In films, my documentary Laps of Honor, featuring Herbert Engel, is my favorite project so far. As it was my first doc, it was a huge learning curve. It was not scripted: you think you know the answers to the questions you ask, but your protagonist never gives twice the same answer to the same question. So, you shoot but end up sitting in front of a gigantic puzzle. You could go on and on, but at some point, you know you’re done, and you have achieved a great story. Laps of Honor truly was a great experience, and I loved every moment of it.
I noticed your photography portfolio on your website is all cars, with a strong emphasis on McLaren and Formula 1. Are you a fan? How did this come about and what is it about racing that inspires you as a photographic artist?
Cars have always attracted me. Their design, their power, their speed, their character—yes, to me they all are characters. As a child, Barbie was mostly a female racer to me, and I eventually ditched her for racing cars on my mini Carrera electric race track. At age five, my father—a car enthusiast and photography lover—gave me an Agfa camera that became my most loyal companion. I was shooting my parents’ cars, my pets, my brother’s friends.
My father loved watching F1, so I assume I got the bug from him. The sound of the roaring engines, the tension of the racing — I just love it.
When the PR agency of Mercedes Benz was looking for a photographer to document the launch of the SLR/McLaren, I didn’t hesitate a second to put me and my photographer friend Tatiana forward. She worked with precision, like clockwork, whilst I positioned myself on rocks, trees, or alongside roads, and sometimes shooting “blindly” with my camera holding behind my back, always on the go, ready for the perfect shot.
What drives me most is the thrill of the hunt for the best scene, artistic and unusual angles, and the most perfect moment, capturing those man-created beauties, their alignment with the forces of nature, their personality, and their story.
What kinds of projects excite you?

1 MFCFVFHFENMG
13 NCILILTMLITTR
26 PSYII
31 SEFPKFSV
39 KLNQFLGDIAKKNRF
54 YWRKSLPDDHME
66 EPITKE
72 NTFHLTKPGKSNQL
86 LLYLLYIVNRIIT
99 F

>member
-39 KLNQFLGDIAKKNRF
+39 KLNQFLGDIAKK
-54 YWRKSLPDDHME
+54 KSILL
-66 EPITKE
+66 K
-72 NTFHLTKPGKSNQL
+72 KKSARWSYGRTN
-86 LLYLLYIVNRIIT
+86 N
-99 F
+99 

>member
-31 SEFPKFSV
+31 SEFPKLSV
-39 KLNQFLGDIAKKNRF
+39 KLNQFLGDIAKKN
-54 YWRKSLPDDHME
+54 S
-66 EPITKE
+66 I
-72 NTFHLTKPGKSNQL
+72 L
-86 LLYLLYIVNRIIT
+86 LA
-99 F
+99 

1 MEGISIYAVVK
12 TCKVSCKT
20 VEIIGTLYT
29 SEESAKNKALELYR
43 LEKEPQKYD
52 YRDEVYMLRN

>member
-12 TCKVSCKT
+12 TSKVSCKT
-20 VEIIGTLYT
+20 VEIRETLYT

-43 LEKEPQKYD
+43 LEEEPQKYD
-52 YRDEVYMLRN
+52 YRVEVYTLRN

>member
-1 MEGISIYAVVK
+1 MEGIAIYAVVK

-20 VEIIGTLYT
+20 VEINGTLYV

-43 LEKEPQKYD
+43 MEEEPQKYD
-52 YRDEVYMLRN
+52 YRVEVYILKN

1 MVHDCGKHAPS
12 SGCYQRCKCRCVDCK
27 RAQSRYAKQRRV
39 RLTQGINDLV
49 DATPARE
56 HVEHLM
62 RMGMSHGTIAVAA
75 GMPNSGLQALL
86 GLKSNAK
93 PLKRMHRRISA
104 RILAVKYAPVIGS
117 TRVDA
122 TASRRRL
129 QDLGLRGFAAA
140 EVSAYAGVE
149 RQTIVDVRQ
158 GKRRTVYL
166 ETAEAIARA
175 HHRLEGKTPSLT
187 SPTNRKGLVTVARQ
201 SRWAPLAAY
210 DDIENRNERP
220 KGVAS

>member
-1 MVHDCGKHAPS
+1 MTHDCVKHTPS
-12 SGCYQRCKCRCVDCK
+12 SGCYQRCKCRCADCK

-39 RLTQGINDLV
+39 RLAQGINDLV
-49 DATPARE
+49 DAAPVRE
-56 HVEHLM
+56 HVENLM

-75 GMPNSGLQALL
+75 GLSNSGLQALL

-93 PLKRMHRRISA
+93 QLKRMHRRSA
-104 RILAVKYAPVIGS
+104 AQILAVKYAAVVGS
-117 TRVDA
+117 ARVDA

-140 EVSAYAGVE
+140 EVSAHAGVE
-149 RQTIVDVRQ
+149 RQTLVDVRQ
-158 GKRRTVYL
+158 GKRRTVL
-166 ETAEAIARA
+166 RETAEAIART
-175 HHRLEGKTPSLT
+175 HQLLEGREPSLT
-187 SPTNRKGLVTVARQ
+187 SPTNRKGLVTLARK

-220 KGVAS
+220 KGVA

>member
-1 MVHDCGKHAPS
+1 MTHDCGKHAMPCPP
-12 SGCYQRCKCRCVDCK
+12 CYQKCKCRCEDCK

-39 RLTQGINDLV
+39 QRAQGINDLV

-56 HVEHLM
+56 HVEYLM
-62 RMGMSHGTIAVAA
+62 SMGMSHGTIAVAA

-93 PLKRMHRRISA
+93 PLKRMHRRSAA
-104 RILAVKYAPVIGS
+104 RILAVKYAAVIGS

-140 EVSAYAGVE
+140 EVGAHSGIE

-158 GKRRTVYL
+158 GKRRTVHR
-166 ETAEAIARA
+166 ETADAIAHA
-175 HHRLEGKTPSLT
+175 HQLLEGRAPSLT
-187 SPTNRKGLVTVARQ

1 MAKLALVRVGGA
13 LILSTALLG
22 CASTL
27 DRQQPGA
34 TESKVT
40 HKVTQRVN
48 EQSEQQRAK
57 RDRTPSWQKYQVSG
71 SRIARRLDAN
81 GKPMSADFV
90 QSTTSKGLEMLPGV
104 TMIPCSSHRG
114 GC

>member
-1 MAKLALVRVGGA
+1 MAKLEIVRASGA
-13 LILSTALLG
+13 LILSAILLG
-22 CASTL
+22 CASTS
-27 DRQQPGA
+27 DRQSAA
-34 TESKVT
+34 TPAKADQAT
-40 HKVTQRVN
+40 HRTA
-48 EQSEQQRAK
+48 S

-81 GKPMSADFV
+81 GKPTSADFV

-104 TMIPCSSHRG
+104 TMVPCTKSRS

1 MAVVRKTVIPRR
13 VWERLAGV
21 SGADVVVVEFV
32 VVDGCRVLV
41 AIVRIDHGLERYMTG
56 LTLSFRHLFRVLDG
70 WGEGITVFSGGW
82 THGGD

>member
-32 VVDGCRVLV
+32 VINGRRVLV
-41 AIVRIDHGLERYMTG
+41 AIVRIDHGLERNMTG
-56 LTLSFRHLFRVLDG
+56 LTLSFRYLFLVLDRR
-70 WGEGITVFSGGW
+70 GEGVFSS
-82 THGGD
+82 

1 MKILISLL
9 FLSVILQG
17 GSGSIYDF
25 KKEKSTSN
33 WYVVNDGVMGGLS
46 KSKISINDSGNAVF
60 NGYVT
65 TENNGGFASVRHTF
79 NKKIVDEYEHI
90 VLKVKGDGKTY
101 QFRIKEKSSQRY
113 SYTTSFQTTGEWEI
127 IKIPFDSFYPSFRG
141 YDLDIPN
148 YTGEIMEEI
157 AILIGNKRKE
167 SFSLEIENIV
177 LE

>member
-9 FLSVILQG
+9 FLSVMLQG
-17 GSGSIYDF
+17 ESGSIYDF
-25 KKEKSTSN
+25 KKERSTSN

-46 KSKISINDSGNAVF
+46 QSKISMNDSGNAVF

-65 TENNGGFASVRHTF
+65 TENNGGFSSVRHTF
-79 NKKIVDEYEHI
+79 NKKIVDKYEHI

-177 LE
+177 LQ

I am always drawn to projects that challenge me, asking for a new, fresh angle and a vision. In the advertising world, I am known as a problem solver. Film directing and scriptwriting provide me the perfect tools to execute my ideas and bring my vision and passion to life – from cars, racing to daily ordinaries, to thrillers and suspense.
What is the best advice you ever received? And the worst?
To sum them up:
Don’t let them drive you crazy.
Stay calm and true to your beliefs, stand up for your ideas and vision, be fearless yet open to change.
As for bad advice, I am fortunate enough to have received none. My instincts have never betrayed me. Setbacks can easily be transformed into steppingstones.
I know you were already a member of Women in Film LA. What inspired you to join NYWIFT? How do you hope to engage with the organization?
I first discovered Women in Film LA. But I am mostly based in NYC, so joining NYWIFT was a must, as NYC being my home turf, and today I share my time between NYC and LA.
My hope is to connect with like-minded individuals for future projects, narratives, or documentaries, get contacts, advice and support to propel my film and scriptwriting career ahead. And offer my expertise and insights as an advertising professional.
I look forward to contributing to NYWIFT’s mission, supporting and exchanging passionate ideas and thoughts with fellow members, and making a positive input in the world of film and storytelling.
And what is next for you?
Positioning myself as a female director within the world of cars and speed, to break up a mainly male dominated category. Combined with a touch of suspense and thrill, in the narrative film world.
I am currently prepping the second episode of Laps of Honor, aiming to transform this into a mini-series. Whilst actively seeking funds for my short narrative ‘Chicane’, set in the racing world, intertwined with ransom and murder, centered around a female racing driver – with the goal to turn this into a feature.
I am also in the third draft of a feature length suspense thriller about a female serial killer. And yes, of course, there are lots of cars and driving scenes in the script too.
All these projects reflect my deep passion for storytelling, suspense and cars, which I hope bringing to life.